by Ryan Fitzwater, Investment U Research
Every day headlines and articles are dominated by natural gas and oil drilling news. But many are ignoring what could sneak into energy column space in the future… helium.
Helium, which is currently a byproduct of natural gas production, could actually switch to a primary drilling target in the next few years. Why? Simple economics: the U.S. helium supply is declining, and demand is increasing.
Helium isn't just for birthday party balloons and making your voice sound like a Munchkin; it has many scientific and industrial applications that you might not be familiar with.
With a low density, high thermal conductivity, low boiling point, inertness and low solubility, helium can serve many purposes.
Currently the healthcare industry is the largest consumer of helium. The gas is used in MRI machines to cool superconducting magnets, and would not function without the gas.
Wind tunnels and impulse facilities use helium due to its inertness, and silicon growing is possible because helium is used as a protective gas. It's also used in semiconductor manufacturing and NASA rockets.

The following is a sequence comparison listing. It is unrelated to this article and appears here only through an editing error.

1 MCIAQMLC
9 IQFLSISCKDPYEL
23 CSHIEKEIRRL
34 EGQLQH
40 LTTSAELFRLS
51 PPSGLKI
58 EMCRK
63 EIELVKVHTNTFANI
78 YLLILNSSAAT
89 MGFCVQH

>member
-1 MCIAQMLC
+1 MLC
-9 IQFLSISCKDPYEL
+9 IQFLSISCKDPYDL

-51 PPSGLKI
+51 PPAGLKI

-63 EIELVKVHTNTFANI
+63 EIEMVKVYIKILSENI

And of course, all modern airships – like the Goodyear Blimp – use helium to make them float, since the element is lighter than air.
A Brief History
During World War I, the United States became interested in helium to replace the extremely flammable hydrogen for use in military blimps and airships.
After the war, the first commercial helium plant was brought online in 1921, in the Petrolia field near Wichita Falls, Texas. After the Petrolia field was depleted, a bigger plant was built on the Cliffside field in Amarillo, Texas, in 1929 and has been the epicenter for the helium industry ever since.
Up until the 1950s, helium was primarily used in military airships, but once engineers discovered more applications for helium (breathing mixtures and arc welding) demand experienced a significant increase.
Helium's increase in demand was so large that it caused Congress to pass the Helium Act of 1960. The Cold War also played a part in the development of the Act because the gas was considered a strategic resource.
The Helium Act was designed mainly for the United States to buy – using barrowed money – and store helium in the Cliffside field for future use. The Act also had incentives for private natural gas producers to remove helium from natural gas and sell it to the government.